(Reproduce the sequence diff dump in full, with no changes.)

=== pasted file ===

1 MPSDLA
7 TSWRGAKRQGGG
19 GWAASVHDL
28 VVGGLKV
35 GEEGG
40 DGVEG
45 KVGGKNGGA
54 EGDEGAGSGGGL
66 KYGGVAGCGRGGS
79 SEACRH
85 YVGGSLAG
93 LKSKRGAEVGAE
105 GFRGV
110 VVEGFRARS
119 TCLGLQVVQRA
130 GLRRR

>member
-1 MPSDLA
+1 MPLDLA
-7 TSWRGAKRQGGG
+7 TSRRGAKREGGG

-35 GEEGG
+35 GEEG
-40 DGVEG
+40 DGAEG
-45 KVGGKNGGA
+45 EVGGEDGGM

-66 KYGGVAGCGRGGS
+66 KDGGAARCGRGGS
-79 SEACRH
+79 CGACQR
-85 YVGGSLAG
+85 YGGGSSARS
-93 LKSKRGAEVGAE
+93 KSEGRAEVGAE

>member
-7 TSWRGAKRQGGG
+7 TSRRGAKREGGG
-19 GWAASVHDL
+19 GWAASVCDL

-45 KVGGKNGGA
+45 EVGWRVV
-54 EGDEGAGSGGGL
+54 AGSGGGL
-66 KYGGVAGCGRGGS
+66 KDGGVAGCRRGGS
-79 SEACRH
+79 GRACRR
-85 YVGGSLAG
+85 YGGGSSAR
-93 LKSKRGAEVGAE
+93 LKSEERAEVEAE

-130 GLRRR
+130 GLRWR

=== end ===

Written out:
1 MPSDLA
7 TSWRGAKRQGGG
19 GWAASVHDL
28 VVGGLKV
35 GEEGG
40 DGVEG
45 KVGGKNGGA
54 EGDEGAGSGGGL
66 KYGGVAGCGRGGS
79 SEACRH
85 YVGGSLAG
93 LKSKRGAEVGAE
105 GFRGV
110 VVEGFRARS
119 TCLGLQVVQRA
130 GLRRR

>member
-1 MPSDLA
+1 MPLDLA
-7 TSWRGAKRQGGG
+7 TSRRGAKREGGG

-35 GEEGG
+35 GEEG
-40 DGVEG
+40 DGAEG
-45 KVGGKNGGA
+45 EVGGEDGGM

-66 KYGGVAGCGRGGS
+66 KDGGAARCGRGGS
-79 SEACRH
+79 CGACQR
-85 YVGGSLAG
+85 YGGGSSARS
-93 LKSKRGAEVGAE
+93 KSEGRAEVGAE

>member
-7 TSWRGAKRQGGG
+7 TSRRGAKREGGG
-19 GWAASVHDL
+19 GWAASVCDL

-45 KVGGKNGGA
+45 EVGWRVV
-54 EGDEGAGSGGGL
+54 AGSGGGL
-66 KYGGVAGCGRGGS
+66 KDGGVAGCRRGGS
-79 SEACRH
+79 GRACRR
-85 YVGGSLAG
+85 YGGGSSAR
-93 LKSKRGAEVGAE
+93 LKSEERAEVEAE

-130 GLRRR
+130 GLRWR